Todd and Debbie McLellan never thought they’d let so much dust settle on the cover of the book.
They originally bought “What to Expect When You’re Expecting,” after all, figuring it would serve as a de facto resource manual; that when times got tough, or when answers weren’t clear, they would turn to the wisdom within its hundreds of pages.
“A parenting bible,” Todd McLellan, 52, remembers calling it.
Then, the first-year Kings coach chuckled.
An empty-nester now, he long ago learned there is no such thing.
Parenting, McLellan found, is a lot like coaching. Experience is the only path to enlightenment. And, “until you do both,” he said, “you really don’t know what you’re into until you live it for a little while.”
It’s a fundamental truth that has shaped McLellan, the man in charge of reshaping the rebuilding Kings. Though his sons, 23-year-old Tyson and 20-year-old Cale, are out of the house, their influence on McLellan — a widely-praised hire after the club finished last season in last place in the Western Conference — continues to loom large.
“Coaching prepared me to be a father,” he said. “Fatherhood has helped me adapt as we go forward into the coaching world.
“Times have changed. We have to change with them. [My sons] keep me current with those types of things.”
McLellan’s professional path has long been intertwined with parenthood. Tyson, now playing his senior season of college hockey at Denver University, and Cale, a student at the University of Colorado, were both born while their dad was coaching in juniors.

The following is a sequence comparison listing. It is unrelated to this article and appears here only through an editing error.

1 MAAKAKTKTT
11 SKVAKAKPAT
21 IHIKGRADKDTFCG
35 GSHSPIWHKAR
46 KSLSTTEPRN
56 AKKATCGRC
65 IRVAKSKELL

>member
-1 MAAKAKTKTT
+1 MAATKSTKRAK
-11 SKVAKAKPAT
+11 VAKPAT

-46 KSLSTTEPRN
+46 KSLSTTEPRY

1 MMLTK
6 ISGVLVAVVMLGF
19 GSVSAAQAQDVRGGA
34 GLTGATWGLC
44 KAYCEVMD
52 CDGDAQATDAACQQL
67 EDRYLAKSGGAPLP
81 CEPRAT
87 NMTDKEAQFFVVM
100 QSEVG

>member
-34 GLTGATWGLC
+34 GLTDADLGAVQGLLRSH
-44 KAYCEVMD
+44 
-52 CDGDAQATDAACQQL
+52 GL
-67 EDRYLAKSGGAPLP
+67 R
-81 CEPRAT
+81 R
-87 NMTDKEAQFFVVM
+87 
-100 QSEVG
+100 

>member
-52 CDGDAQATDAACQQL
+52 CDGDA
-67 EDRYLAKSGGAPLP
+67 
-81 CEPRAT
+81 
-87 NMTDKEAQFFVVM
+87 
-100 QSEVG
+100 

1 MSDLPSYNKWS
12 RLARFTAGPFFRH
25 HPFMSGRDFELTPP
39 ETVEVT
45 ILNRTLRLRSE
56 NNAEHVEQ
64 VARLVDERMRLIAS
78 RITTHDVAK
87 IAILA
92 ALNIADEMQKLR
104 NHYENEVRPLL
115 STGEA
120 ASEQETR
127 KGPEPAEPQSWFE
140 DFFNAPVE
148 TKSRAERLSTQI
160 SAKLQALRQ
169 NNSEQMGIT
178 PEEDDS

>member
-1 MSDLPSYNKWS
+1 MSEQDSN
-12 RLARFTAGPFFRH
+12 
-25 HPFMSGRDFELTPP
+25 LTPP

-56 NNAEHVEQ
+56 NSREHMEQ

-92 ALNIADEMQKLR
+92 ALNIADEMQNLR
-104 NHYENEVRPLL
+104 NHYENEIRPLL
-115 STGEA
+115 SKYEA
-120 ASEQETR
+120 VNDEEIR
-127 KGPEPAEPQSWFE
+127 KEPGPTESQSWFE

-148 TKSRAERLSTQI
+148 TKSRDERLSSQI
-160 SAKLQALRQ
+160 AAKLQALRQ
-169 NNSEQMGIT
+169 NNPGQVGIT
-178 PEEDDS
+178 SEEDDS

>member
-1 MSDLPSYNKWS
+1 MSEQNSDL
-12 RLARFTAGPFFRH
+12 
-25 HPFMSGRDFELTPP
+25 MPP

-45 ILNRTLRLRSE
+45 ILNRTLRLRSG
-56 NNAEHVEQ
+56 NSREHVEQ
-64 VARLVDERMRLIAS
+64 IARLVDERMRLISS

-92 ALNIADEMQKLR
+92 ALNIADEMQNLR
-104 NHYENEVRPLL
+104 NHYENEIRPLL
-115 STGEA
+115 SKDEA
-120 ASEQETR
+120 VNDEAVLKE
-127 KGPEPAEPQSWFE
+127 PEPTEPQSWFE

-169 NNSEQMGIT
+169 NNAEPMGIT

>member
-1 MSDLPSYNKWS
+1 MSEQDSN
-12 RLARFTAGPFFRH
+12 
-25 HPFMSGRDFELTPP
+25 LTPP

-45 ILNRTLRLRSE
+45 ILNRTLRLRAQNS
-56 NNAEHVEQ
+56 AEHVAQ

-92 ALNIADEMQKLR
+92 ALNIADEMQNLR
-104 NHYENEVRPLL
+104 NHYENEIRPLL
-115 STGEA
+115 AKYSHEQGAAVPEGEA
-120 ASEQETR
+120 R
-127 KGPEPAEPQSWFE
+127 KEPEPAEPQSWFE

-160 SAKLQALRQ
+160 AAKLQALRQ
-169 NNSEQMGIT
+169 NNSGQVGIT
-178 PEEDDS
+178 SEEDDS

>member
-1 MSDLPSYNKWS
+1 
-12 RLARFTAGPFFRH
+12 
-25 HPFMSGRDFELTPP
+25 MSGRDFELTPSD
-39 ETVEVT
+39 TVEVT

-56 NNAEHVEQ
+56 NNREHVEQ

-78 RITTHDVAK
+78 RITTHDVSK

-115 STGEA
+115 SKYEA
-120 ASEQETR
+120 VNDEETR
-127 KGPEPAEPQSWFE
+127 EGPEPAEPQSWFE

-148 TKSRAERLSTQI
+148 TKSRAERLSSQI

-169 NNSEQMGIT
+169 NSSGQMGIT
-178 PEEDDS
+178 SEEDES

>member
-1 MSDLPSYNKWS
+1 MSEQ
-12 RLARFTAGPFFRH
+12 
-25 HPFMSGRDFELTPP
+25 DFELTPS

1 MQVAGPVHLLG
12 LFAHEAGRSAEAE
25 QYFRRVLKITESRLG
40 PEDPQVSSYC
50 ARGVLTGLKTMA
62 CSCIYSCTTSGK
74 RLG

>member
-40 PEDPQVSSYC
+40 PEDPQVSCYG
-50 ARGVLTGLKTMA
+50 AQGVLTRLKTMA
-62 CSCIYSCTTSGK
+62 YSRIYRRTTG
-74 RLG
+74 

The boys were school-aged by the time he reached the NHL as an assistant in Detroit in 2005. They spent most of their teenage years in San Jose, where McLellan was the head coach of the Sharks from 2008 to 2015.
When the boys were old enough, McLellan would let them tag along to work. Tyson remembers sitting in on McLellan’s coaching meetings as a kid. Cale helped out the Sharks’ equipment staff for a couple years, placing him near the end of the bench and within earshot of his dad during games.
As they learned from him, he was keenly observing them too.
In school, for instance, McLellan quickly realized his boys interacted with teachers in a way he never did.
“They have courage to reach out to a teacher and challenge a grade on a paper,” he recalled. “I would have never done that. I would have taken, ‘This is the grade I got. That’s what I earned. Away we go.’ But they’re willing to put themselves out there and say, ‘Hey, what about this? Why do you think this wasn’t like this?’ ”
At home, McLellan watched how his sons spent their spare time: how hours on a phone or computer didn’t diminish their dedication in school or sports, and how being raised in the Internet age influenced their thoughts, their motivations.